It has taken me three months to finish reading Yasmin Gunaratnam’s most recent publication, Death and the Migrant -a collection of accounts of transnational dying and palliative care in English cities. It wasn’t overly long or complex, nor was I lacking in the time to devote to its reading. It took me three months to read a hundred and sixty one pages because every time I encountered a narrative from a care practitioner or a dying person, I also found myself reflecting on the time that I have not spent listening to those around me.
I can honestly say I cannot remember the last time I gave someone the justice of letting them speak without me interjecting. As Prue Chamberlayne has shown in her discussion of using biographical narrative methods with ‘Laura’, the manager of a homeless hostel, there are often long biographical trails behind those who work in the caring professions that can affect their capacity for ‘emotional thinking’ and listening to difficult stories.
Let me give you some background about myself - when I was six years old, teachers became increasingly frustrated with me not ‘doing as I was told’ and not learning at the same pace as other children in my class. It turned out that I had glue ear (a condition where your inner ear becomes filled with fluid), which stunted my listening and learning capabilities. Ever since then I have made a subconscious effort to make up for lost time.
I am the talker, the socialiser, the comedian, the anecdotal storyteller. It is because of these traits that I have fallen into a caring profession. I work with vulnerable people who are homeless and I try to provide them with support to maintain their independence and help them to develop and/or refine their life skills.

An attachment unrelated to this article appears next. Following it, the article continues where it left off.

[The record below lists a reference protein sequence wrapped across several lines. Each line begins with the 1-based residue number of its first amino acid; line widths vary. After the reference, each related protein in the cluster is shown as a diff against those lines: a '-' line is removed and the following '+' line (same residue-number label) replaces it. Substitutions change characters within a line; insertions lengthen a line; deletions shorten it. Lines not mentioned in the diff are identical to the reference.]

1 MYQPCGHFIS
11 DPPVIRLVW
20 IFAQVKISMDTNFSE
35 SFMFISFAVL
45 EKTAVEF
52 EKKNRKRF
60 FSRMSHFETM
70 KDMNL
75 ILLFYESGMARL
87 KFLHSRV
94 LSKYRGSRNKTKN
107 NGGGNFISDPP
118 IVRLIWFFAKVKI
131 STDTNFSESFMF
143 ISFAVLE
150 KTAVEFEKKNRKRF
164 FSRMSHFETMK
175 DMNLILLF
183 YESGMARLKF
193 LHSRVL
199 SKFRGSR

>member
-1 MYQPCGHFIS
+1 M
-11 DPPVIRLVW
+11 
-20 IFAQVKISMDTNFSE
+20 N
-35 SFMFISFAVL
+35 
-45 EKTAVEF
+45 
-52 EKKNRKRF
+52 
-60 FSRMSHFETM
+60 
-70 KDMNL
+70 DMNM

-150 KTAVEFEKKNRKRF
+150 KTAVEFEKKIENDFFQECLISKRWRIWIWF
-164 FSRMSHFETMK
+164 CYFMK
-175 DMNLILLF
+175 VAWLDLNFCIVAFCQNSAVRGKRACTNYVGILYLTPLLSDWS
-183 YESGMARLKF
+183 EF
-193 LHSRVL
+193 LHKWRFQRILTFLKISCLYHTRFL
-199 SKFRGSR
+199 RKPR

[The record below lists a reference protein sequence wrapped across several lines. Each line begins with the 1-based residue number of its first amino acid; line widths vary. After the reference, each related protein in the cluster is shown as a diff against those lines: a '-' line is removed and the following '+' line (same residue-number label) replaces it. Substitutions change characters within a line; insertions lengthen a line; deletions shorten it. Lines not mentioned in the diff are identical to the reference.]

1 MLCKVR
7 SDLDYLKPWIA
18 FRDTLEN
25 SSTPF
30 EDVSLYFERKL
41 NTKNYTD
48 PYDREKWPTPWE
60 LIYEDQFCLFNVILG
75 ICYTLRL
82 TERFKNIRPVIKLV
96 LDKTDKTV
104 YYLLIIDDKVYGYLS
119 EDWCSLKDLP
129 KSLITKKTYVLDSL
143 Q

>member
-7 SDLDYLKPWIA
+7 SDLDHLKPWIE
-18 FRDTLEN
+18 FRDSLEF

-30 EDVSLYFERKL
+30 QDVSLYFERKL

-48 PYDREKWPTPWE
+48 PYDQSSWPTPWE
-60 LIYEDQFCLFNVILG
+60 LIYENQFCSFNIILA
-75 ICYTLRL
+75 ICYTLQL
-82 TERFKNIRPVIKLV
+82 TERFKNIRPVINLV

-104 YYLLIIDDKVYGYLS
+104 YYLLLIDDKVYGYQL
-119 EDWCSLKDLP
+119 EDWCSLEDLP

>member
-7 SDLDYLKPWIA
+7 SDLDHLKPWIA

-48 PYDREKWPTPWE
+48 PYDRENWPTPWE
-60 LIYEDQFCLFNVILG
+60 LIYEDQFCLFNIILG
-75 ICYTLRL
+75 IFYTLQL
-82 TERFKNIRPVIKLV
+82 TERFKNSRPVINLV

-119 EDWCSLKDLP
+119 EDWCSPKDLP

I cannot remember the last time that I was with a homeless person and just let them speak and tell me their stories. Any information that I tend to know about them is generally gleaned from case notes or instrumental questions that will help me to deal with their current problems. I couldn’t really tell you what their life has been like and from their own personal perspective. I don’t know how they felt at the height of their troubles or what their most memorable life events are. I can’t say that in all my years of working in the charity world I have been privy to any poignant childhood memories that I have helped to elicit.
In the support work field, we are part of a paradigm of holistic care, which means that services make a point of taking the ‘whole person’ into account before making a diagnosis of what support and care can be offered. Having read Death and the Migrant, it seems to me that it is narratives and stories that are missing from my profession. If I listened wholeheartedly, unabashedly and sincerely, perhaps I could provide truly holistic support to those I want to help. This is more than suggesting the value of incorporating narrative skills and knowledge into the development of a package of care, it is also thinking about listening to stories as care. Might skills in eliciting and listening to the stories of others reconfigure the balance of complex emotional relationships between the listener/professional and storyteller in ways that validate the vulnerable ‘other’?
Excuse the cliché, but perhaps it is time for me to sit down and let someone else do the talking...